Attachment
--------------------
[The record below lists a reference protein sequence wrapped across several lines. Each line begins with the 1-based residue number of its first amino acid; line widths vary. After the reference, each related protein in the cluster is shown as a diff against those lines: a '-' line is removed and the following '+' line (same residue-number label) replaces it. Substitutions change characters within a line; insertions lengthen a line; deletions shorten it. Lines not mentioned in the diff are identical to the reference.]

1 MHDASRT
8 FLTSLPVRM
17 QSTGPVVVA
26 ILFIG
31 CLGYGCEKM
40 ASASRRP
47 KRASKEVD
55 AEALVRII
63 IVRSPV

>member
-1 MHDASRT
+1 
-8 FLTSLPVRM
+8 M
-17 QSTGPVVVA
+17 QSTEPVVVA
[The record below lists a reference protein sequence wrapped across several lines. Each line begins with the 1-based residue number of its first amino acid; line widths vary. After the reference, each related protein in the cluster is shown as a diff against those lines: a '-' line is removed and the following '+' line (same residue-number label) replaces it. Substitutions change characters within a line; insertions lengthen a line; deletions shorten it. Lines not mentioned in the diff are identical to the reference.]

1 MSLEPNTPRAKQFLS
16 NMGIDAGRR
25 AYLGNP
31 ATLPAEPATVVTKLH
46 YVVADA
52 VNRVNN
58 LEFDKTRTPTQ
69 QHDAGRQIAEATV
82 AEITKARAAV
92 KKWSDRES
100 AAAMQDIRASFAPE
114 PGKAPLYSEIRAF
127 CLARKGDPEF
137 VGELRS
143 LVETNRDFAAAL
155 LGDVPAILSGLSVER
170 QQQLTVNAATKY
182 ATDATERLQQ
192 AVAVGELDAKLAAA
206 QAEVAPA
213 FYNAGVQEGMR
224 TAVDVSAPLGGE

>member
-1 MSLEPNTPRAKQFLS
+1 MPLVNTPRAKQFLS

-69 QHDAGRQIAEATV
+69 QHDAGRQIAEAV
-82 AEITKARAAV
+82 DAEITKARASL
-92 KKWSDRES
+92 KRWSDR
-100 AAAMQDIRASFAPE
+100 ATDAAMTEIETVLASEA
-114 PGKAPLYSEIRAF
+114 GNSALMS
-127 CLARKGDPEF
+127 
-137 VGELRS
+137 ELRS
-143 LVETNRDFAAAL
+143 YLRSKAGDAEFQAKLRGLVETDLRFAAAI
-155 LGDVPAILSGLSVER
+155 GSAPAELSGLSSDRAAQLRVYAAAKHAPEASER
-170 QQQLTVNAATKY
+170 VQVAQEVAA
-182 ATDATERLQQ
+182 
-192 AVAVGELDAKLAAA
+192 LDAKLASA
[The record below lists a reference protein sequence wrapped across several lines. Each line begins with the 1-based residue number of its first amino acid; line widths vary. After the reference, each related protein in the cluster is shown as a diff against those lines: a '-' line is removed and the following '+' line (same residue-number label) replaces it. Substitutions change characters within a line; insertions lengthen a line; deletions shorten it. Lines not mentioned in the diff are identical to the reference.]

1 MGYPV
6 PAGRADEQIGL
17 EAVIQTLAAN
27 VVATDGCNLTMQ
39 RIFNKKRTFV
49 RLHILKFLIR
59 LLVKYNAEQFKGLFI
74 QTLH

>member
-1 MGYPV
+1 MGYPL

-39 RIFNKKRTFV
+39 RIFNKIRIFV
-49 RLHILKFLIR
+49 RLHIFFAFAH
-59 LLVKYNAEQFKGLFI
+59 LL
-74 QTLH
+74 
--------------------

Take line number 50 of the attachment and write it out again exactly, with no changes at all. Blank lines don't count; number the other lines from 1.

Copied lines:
-100 AAAMQDIRASFAPE